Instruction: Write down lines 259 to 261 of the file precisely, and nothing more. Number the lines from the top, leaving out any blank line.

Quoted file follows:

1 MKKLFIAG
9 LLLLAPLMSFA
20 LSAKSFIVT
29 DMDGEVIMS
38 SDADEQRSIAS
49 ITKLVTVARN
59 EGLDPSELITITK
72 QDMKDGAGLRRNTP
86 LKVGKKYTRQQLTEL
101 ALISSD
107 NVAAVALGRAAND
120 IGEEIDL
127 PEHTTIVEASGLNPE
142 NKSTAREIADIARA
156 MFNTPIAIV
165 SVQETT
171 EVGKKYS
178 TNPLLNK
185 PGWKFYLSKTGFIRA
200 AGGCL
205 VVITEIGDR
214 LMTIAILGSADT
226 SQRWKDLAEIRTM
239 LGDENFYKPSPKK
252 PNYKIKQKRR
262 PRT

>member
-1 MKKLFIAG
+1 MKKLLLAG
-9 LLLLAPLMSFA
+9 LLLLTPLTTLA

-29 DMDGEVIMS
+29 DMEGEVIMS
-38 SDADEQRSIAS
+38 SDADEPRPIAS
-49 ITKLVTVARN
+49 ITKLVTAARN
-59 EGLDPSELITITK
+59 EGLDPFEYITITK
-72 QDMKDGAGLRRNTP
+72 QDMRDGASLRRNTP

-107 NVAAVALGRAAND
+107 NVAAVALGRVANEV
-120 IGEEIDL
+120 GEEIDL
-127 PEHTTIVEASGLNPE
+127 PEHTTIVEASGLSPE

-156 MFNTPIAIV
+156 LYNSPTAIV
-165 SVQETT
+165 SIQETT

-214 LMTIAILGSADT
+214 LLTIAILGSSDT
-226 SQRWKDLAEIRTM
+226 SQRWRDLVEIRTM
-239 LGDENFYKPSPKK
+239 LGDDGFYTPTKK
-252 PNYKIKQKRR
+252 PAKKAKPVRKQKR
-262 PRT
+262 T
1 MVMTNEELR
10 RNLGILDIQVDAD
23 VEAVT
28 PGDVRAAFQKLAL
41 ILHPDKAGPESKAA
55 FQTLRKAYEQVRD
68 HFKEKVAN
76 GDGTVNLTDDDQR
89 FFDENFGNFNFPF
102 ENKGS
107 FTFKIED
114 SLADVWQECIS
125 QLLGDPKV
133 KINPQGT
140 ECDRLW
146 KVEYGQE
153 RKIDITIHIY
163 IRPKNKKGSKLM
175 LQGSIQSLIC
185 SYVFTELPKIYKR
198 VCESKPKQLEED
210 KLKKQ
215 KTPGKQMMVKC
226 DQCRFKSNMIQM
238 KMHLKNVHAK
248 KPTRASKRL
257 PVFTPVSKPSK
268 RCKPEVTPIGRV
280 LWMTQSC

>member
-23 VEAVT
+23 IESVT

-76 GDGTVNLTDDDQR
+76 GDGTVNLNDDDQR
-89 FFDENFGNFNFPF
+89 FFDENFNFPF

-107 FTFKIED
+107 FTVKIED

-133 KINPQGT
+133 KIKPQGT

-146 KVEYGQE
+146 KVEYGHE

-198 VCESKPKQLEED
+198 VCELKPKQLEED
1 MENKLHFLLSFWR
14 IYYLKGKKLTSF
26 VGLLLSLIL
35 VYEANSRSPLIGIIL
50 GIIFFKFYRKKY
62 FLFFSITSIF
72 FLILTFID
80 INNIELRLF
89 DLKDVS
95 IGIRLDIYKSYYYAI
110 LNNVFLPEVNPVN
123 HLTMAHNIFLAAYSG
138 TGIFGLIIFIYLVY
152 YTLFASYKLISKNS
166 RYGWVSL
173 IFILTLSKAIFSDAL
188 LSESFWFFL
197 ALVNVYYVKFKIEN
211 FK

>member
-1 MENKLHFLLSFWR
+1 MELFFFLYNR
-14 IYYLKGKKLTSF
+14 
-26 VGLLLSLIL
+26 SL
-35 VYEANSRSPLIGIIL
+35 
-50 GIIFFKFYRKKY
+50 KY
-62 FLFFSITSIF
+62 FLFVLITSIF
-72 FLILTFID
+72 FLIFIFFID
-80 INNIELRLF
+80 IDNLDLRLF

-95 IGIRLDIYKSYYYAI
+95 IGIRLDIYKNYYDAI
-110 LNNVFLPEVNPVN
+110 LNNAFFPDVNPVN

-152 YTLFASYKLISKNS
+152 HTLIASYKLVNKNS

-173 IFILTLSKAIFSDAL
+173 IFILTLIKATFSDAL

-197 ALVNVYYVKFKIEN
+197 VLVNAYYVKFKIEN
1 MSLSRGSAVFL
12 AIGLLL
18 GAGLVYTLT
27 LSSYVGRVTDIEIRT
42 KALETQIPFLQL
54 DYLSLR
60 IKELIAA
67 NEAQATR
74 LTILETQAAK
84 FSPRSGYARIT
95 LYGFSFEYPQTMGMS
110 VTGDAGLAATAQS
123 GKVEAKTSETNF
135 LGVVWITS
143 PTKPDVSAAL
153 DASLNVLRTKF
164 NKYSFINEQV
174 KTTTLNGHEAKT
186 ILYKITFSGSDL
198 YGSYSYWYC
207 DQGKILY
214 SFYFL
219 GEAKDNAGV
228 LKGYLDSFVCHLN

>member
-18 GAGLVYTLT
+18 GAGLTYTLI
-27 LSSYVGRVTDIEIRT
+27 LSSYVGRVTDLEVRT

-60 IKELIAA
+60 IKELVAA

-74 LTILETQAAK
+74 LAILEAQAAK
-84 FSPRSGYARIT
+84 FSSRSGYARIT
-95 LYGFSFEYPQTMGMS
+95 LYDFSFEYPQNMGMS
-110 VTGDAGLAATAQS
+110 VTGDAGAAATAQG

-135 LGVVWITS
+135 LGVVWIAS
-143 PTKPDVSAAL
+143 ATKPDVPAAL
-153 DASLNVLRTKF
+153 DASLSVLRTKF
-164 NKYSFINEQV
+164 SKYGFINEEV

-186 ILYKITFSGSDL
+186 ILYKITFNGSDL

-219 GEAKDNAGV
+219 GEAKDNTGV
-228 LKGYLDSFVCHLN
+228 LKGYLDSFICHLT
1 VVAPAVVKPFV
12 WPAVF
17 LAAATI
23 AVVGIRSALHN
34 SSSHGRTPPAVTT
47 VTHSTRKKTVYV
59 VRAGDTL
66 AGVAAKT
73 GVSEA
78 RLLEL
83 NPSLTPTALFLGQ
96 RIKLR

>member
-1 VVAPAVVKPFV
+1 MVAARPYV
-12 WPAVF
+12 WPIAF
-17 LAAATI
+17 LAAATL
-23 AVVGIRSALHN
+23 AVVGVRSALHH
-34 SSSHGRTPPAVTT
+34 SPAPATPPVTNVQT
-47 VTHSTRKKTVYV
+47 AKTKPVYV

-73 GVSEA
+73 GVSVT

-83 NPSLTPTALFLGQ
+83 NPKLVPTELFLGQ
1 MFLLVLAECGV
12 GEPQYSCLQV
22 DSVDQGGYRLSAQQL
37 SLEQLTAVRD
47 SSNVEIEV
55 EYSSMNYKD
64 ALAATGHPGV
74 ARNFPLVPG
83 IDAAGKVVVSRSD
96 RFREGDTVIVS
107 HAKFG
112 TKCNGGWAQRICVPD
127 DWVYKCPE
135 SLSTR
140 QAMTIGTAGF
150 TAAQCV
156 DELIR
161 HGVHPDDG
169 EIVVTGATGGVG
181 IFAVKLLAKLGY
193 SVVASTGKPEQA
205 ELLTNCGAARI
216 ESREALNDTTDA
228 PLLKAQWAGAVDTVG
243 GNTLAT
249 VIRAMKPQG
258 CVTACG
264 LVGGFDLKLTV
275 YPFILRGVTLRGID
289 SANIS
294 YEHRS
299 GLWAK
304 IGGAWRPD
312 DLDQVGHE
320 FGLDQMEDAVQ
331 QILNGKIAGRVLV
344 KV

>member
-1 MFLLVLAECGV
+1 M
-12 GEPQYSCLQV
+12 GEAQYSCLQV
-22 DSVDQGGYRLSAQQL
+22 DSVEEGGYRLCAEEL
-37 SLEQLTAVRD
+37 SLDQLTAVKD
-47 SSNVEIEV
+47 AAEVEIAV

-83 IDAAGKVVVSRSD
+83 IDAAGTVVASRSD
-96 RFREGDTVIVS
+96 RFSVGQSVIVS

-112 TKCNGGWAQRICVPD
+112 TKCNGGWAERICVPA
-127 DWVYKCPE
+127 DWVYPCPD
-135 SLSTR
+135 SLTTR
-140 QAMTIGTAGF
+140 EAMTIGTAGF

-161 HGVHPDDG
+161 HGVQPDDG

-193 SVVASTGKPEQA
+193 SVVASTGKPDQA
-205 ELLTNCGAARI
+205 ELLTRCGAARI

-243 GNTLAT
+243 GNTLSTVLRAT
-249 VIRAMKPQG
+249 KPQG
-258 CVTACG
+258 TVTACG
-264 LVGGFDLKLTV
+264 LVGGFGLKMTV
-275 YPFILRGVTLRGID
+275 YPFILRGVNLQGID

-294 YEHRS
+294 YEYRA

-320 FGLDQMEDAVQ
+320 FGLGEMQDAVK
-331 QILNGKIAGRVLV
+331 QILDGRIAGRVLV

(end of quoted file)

249 VIRAMKPQG
258 CVTACG
264 LVGGFDLKLTV